How to Use Natural Light for Modern Senior Portraits | Carlee Secor
BACKLIT IMAGES AND HOW TO PERFECT THEM
From the beginning of my career, I decided I loved the look of backlit photos the most. It made for the cleanest, sharpest looking photos every time. No matter what time of day, or even if it’s cloudy, I make sure the sun is behind my subject. Obviously I break this “rule” from time to time (there really are no rules with photography in my opinion). But it’s a style I’ve stayed consistent with and it works best for me. Always focus on the placement of the sun and place your subject’s head directly in front of the sun. This works best during golden hour.
Settings: f1.8 @ 1/250 iso 100
THE GEAR I USE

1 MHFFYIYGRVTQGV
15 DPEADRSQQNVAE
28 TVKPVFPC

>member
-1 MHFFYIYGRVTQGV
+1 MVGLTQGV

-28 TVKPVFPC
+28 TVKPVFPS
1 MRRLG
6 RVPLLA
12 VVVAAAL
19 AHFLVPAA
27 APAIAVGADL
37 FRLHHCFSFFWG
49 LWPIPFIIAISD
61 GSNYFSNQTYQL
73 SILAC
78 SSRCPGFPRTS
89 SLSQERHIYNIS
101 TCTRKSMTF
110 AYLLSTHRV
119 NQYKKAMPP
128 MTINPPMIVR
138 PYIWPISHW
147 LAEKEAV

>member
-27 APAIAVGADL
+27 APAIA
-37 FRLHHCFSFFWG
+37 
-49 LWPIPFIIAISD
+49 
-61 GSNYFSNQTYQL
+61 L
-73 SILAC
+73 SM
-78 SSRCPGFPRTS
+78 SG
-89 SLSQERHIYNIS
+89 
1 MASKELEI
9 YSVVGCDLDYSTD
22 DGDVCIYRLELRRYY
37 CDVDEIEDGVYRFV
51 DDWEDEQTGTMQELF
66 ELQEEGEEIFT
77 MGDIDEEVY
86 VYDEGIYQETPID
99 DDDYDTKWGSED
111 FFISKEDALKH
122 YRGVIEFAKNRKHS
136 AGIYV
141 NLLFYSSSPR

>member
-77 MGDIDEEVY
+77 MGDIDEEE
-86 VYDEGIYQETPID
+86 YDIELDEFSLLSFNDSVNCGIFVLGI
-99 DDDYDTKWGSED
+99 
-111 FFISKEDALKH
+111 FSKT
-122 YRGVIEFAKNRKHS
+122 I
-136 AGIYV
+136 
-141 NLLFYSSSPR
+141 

My setup is a 55mm 1.8 Zeiss on the Sony A7III. A true portrait lens is 50mm and anything longer. Almost every photo I take is with this lens. My settings are usually 1/200 shutter speed, 1.8 aperture and 100 ISO during golden hour. Before I switched to Sony I was with Nikon for three years, and even shooting with my Nikon D750 I mostly stuck with a 50mm 1.4 for every portrait session or wedding. Since switching from Nikon I’ve never once regretted my decision. Sony Mirrorless is fast, sharp and so much lighter. This circles back to me only carrying and working with minimal gear. I really believe you produce better work if you know the ins and outs of the gear you consistently use vs. switching it up. Very rarely do I change my lens, and if I do it’s to an 85mm! I don’t use a 35mm for portraits because I feel like it can distort the image. If you are looking for a simple, go-to portrait lens I recommend a 50mm 1.8. They’re cheap and easily the best.
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